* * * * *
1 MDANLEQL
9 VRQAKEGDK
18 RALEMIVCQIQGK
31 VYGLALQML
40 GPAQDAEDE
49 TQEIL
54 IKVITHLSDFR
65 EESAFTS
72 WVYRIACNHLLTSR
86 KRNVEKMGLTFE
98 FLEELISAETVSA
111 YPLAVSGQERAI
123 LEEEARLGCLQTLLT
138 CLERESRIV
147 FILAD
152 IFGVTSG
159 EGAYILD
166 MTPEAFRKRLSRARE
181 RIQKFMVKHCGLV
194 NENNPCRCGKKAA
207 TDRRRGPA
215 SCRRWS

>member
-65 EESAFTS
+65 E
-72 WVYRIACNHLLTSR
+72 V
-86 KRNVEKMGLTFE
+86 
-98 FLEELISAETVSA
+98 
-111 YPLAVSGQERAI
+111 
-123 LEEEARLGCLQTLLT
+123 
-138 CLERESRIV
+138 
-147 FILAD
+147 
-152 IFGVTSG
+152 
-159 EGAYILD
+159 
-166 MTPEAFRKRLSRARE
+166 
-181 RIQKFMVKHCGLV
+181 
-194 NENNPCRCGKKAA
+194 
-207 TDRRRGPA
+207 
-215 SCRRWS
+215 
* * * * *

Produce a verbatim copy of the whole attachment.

1 MDANLEQL
9 VRQAKEGDK
18 RALEMIVCQIQGK
31 VYGLALQML
40 GPAQDAEDE
49 TQEIL
54 IKVITHLSDFR
65 EESAFTS
72 WVYRIACNHLLTSR
86 KRNVEKMGLTFE
98 FLEELISAETVSA
111 YPLAVSGQERAI
123 LEEEARLGCLQTLLT
138 CLERESRIV
147 FILAD
152 IFGVTSG
159 EGAYILD
166 MTPEAFRKRLSRARE
181 RIQKFMVKHCGLV
194 NENNPCRCGKKAA
207 TDRRRGPA
215 SCRRWS

>member
-65 EESAFTS
+65 E
-72 WVYRIACNHLLTSR
+72 V
-86 KRNVEKMGLTFE
+86 
-98 FLEELISAETVSA
+98 
-111 YPLAVSGQERAI
+111 
-123 LEEEARLGCLQTLLT
+123 
-138 CLERESRIV
+138 
-147 FILAD
+147 
-152 IFGVTSG
+152 
-159 EGAYILD
+159 
-166 MTPEAFRKRLSRARE
+166 
-181 RIQKFMVKHCGLV
+181 
-194 NENNPCRCGKKAA
+194 
-207 TDRRRGPA
+207 
-215 SCRRWS
+215 